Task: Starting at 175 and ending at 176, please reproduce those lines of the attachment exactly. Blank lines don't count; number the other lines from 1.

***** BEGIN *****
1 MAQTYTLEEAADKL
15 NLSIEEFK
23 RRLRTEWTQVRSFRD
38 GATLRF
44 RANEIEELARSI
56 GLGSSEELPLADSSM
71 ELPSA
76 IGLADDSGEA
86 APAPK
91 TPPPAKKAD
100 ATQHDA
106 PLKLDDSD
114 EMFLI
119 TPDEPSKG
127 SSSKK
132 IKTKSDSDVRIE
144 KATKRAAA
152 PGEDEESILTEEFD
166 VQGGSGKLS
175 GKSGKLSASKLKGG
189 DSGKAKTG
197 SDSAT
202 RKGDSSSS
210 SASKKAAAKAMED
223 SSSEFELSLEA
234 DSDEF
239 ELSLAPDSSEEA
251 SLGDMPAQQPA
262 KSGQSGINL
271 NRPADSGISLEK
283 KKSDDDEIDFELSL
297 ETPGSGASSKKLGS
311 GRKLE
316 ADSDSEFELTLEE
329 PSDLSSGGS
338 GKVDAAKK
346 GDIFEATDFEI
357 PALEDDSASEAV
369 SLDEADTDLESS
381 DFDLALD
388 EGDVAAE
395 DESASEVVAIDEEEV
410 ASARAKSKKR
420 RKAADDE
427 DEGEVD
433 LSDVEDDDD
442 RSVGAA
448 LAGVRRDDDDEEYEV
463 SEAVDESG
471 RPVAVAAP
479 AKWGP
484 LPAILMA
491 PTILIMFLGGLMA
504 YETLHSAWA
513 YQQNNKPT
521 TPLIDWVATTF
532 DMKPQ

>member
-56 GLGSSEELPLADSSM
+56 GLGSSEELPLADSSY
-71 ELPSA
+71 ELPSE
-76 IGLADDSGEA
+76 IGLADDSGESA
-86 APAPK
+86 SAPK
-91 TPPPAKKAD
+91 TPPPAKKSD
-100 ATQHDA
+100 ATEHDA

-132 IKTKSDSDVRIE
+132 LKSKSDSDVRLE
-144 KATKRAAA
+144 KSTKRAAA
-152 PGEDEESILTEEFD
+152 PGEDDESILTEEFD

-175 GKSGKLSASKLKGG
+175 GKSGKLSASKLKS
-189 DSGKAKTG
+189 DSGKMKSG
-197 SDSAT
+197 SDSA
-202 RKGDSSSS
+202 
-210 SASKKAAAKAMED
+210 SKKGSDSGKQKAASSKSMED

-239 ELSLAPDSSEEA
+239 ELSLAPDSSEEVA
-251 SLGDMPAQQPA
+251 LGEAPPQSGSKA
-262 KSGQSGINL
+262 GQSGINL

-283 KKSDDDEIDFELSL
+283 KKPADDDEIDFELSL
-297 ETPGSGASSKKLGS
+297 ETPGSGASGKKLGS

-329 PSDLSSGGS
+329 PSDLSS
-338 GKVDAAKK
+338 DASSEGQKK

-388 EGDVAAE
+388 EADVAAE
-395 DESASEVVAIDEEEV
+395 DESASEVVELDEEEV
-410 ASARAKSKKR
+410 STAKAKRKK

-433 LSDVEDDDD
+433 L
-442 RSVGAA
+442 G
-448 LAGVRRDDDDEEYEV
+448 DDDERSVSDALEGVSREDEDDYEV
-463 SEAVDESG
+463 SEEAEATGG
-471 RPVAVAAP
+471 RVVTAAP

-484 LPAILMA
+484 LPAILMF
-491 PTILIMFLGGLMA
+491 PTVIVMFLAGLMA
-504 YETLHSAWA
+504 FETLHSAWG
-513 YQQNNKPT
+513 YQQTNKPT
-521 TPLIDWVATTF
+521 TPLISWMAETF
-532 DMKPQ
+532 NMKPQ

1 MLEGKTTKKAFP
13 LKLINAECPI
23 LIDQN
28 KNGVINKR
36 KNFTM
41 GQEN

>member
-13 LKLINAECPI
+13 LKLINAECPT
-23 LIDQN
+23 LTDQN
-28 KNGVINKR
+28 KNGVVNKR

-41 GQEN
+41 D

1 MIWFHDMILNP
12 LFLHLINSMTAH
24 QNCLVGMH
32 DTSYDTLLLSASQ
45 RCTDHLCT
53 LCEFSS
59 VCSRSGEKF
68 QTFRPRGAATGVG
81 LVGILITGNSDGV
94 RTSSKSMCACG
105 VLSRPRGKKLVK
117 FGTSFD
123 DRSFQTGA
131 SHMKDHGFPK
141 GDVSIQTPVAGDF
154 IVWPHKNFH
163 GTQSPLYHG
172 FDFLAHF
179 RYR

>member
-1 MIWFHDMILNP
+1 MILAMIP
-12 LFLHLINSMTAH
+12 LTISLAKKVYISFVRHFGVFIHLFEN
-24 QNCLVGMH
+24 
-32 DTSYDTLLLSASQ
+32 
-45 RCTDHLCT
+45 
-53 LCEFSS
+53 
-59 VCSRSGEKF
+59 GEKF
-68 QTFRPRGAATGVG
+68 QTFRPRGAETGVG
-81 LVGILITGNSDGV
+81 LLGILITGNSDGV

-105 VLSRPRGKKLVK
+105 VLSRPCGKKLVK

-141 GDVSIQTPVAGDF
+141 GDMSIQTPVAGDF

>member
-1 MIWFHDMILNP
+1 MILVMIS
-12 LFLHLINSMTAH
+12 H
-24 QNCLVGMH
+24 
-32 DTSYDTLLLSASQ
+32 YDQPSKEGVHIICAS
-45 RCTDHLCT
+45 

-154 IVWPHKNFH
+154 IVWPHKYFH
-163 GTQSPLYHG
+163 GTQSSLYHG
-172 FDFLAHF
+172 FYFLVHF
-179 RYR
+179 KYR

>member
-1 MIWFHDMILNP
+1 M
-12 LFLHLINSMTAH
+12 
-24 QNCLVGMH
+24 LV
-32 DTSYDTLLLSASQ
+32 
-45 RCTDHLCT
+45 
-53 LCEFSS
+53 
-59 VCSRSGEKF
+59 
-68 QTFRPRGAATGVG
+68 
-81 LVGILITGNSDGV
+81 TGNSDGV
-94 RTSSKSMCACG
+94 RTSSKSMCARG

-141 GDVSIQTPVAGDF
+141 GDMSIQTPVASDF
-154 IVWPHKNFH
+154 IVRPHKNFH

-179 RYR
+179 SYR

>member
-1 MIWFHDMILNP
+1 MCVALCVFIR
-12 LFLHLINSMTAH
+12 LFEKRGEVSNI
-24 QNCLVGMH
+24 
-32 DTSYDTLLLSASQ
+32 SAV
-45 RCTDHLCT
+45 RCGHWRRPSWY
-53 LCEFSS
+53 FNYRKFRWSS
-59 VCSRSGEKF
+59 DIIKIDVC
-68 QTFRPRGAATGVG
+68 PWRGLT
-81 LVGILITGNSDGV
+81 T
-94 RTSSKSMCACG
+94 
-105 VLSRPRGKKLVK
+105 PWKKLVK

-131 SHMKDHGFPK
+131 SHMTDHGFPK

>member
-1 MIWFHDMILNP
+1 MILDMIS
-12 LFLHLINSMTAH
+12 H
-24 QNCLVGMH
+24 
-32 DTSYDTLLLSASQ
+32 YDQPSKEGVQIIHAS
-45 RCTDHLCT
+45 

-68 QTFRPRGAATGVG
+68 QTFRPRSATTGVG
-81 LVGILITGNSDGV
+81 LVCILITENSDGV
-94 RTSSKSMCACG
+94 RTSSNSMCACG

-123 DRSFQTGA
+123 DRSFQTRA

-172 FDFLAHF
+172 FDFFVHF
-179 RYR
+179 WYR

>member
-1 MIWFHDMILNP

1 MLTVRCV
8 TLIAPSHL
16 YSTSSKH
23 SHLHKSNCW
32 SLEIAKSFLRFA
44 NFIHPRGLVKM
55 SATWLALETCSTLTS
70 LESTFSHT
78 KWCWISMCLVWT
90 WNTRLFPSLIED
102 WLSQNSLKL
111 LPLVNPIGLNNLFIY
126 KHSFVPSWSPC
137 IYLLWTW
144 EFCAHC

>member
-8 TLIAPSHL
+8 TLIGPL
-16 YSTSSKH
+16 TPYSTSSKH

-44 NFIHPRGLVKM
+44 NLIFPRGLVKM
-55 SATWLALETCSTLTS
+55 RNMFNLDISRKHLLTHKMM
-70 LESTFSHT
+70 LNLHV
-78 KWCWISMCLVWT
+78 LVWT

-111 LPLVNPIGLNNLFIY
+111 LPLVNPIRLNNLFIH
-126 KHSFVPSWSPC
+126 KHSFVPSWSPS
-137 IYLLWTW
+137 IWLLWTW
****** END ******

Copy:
+53 
-59 VCSRSGEKF